What started earlier this week as a plan by a few Harvard students to hold a demonstration about the fatal shooting of Florida teen Trayvon Martin turned into a large protest drawing more than 200 people to Harvard Square Thursday night.
The crowd that assembled in the area known as “The Pit” in the square chanted “We are Trayvon Martin, I am Trayvon Martin,” in an effort to raise local awareness about the death of the unarmed teen last month.
Okeoma Nwakanma, a 20-year-old Harvard student who was one of the protest organizers, said interest in the event took off after the students set up a Facebook page Tuesday to publicize the event.
“It just gained so much momentum, I think because it’s an issue that people can rally around because it’s not just about color it’s about social justice,” said Nwakanma, who is president of the Harvard African Students Association.
Martin, who was 17, was unarmed when he was shot to death Feb. 26 in Sanford, Fla. by neighborhood watch volunteer George Zimmerman. Zimmerman claims the shooting was self defense and has not been charged. The death of the black teen at the hands of Zimmerman, whose father is white and his mother is Peruvian, has prompted protests by civil rights groups that are now calling for Zimmerman’s arrest.
Martin’s parents have also started an online petition on Change.org demanding Zimmerman’s arrest, and the case has inspired rallies from Florida to New York City this week.
The U.S. Justice Department is now looking into the case, and Friday President Barack Obama called the case a tragedy that needs to be thoroughly investigated.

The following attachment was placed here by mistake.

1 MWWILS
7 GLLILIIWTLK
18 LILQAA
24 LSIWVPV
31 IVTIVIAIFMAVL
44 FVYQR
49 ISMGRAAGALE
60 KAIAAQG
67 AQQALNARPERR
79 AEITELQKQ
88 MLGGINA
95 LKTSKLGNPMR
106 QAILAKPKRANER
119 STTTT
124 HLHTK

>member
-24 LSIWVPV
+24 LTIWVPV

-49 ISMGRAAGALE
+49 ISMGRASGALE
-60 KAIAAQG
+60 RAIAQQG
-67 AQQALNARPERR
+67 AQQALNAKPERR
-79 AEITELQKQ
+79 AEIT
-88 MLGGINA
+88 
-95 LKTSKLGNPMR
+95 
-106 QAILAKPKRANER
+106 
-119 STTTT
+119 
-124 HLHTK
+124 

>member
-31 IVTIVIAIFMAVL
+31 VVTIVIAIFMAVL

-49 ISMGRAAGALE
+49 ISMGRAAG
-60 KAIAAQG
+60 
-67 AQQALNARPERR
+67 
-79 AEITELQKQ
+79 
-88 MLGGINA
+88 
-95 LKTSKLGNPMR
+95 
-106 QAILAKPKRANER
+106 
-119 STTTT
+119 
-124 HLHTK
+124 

“If I had a son, he'd look like Trayvon,” the president said. “And I think they are right to expect that all of us as Americans are going to take this with the seriousness it deserves, and that we're going to get to the bottom of exactly what happened.”
In Harvard Square Thursday night, Cambridge Police estimated that between 200 and 250 people joined the demonstration, and the rally was peaceful with no arrests, said spokesman Dan Riviello.
Demonstrators were encouraged to wear “hoodie” sweatshirts to the square and bring a bag of Skittles and a can of iced tea, which was all Martin was carrying when he was killed.
Nwakanma said a handful of leaders of Harvard’s black community were trying to organize a visual protest because in discussions this week they realized that not all of their peers were aware of the case.
The Facebook page set up to publicize the event quickly garnered the support of more than 600 people, and by Thursday night Nwakanma said the rally had turned into a Greater Boston event with people from Occupy Boston joining in.
The protest included singing, the spoken word and several impromptu speeches.
“It was actually pretty powerful,” Nwakanma said.
In addition to calling for Zimmerman to be held accountable for the shooting, Nwakanma said organizers wanted to raise objections to the “Stand Your Ground Law” in Florida
which gives people wide latitude to use deadly force rather than retreat during a fight.
Nwakanma said she and several students at Harvard are now trying to decide what they will do next to continue their protest over the Martin case.
--This story includes information from Associated Press reports.
--Brock Parker can be reached at firstname.lastname@example.org